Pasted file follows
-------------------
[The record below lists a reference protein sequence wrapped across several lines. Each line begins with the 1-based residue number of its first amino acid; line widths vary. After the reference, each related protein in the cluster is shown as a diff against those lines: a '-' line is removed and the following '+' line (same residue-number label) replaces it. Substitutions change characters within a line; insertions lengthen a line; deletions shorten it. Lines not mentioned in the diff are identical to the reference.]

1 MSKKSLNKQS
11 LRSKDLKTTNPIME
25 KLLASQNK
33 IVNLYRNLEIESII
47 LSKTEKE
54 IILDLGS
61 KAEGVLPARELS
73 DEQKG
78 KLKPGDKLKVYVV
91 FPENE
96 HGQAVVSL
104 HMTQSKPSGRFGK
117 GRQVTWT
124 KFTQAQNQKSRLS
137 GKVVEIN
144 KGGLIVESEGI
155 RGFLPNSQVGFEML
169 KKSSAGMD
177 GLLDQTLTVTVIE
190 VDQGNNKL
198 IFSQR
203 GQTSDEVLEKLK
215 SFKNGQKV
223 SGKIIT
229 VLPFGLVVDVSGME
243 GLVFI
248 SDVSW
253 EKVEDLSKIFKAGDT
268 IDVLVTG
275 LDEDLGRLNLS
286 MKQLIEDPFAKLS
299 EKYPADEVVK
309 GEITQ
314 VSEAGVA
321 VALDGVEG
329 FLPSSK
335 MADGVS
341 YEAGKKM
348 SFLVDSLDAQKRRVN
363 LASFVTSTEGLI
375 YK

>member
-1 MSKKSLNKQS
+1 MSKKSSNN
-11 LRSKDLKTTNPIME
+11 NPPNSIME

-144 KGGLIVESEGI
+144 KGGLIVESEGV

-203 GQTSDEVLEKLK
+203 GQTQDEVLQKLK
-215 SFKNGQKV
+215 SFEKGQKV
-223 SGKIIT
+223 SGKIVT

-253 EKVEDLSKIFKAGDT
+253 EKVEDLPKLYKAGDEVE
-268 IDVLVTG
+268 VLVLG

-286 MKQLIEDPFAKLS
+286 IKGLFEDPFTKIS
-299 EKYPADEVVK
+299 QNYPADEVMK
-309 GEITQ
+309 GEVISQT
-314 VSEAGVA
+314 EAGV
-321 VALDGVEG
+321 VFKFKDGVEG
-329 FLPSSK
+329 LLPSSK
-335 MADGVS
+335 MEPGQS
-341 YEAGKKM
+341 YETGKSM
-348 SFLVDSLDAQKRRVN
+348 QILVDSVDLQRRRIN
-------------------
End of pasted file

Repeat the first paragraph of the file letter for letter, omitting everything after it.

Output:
[The record below lists a reference protein sequence wrapped across several lines. Each line begins with the 1-based residue number of its first amino acid; line widths vary. After the reference, each related protein in the cluster is shown as a diff against those lines: a '-' line is removed and the following '+' line (same residue-number label) replaces it. Substitutions change characters within a line; insertions lengthen a line; deletions shorten it. Lines not mentioned in the diff are identical to the reference.]